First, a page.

The Antiplanner spent yesterday in the Portland, visiting the neighborhood where I grew up and seeing the new homes springing up in people’s backyards, sideyards, frontyards, and just about anywhere where there is a little open space. Portland planners say that 55 percent of new homes built in the next two decades will be multifamily or single-family attached homes (row houses). If the single-family homes being built in my old neighborhood are good examples of the kind of single-family planners want for the remaining 45 percent, they won’t be any more attractive than the 55 percent.
Economist Bill Reid argues that Metro planners are greatly overestimating the desire for multifamily housing. Based on a survey published by Metro itself, Reid predicts that Metro’s plans will result in a shortfall of more than 40,000 single-family detached homes. Unfortunately, Reid’s study doesn’t seem to be available on line, but it is described in this Portland Tribune article.
Predictably, one of the comments on the Portland Tribune article lauds Metro and urban-growth boundaries for protecting Oregon from becoming like “overcrowded California.” In fact, these policies are deliberately designed to turn Portland into another overcrowded California urban area.
Back in 1994, when Metro’s densification policies were still being debated, planners put together a booklet called Metro Measured that compared data from the nation’s fifty largest urban areas. The booklet revealed what planners called a “disparity between perception and measurement.” Specially, it found that Los Angeles had “high densities and low per capita road and freeway mileage” (in fact, the highest densities and the lowest per capita freeway miles of any urban area in the report). Yet “common perceptions of Los Angeles suggest low density, high per capita road mileage and intolerable congestion.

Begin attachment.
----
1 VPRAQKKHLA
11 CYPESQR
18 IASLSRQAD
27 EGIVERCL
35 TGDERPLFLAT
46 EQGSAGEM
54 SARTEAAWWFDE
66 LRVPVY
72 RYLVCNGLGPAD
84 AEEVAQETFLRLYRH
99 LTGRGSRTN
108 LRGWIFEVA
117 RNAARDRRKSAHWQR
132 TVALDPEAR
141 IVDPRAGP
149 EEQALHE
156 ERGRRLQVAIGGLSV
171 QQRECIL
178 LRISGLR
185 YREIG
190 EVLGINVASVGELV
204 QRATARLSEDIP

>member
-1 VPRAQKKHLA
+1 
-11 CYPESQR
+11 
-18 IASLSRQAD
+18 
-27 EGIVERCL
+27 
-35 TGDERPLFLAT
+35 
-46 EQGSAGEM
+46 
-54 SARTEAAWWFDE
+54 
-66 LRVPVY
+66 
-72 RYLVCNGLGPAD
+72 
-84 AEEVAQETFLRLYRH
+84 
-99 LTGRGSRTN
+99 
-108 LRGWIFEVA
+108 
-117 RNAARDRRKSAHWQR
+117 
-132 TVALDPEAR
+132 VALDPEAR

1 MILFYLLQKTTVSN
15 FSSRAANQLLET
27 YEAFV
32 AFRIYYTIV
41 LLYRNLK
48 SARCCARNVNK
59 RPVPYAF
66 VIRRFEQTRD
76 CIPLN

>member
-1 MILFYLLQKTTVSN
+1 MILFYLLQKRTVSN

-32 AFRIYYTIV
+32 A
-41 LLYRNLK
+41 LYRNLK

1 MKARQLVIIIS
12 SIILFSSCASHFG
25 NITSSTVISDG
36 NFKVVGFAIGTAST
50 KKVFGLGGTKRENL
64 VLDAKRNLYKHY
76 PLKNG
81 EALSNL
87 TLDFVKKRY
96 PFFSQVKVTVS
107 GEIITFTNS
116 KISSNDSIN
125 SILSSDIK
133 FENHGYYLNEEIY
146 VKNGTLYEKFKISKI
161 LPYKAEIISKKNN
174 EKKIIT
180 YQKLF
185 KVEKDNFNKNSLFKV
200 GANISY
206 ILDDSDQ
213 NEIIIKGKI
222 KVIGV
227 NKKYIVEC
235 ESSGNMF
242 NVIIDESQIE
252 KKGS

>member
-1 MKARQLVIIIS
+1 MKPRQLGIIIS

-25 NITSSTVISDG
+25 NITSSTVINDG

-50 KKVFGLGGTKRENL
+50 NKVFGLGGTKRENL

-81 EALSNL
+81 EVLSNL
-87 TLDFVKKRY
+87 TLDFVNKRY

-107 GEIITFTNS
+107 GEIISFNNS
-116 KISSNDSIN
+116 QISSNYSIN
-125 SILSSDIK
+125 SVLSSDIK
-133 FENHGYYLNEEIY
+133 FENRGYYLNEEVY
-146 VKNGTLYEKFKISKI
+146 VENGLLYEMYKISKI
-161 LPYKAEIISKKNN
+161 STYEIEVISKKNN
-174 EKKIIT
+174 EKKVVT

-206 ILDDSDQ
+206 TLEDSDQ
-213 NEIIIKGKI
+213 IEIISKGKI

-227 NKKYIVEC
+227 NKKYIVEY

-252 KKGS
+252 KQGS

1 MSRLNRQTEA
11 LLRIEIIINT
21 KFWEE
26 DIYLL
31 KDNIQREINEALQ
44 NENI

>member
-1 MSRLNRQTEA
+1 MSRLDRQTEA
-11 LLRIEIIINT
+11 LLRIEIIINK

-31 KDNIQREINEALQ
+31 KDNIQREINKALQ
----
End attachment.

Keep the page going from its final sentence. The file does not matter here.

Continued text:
“In public discussions we gather the general impression that Los Angeles represents a future to be avoided,” the report continued. “By the same token, with respect to density and road per capita mileage it displays an investment pattern we desire to replicate” in Portland. It apparently never occurred to planners that this “disparity” suggested a flaw in their plans.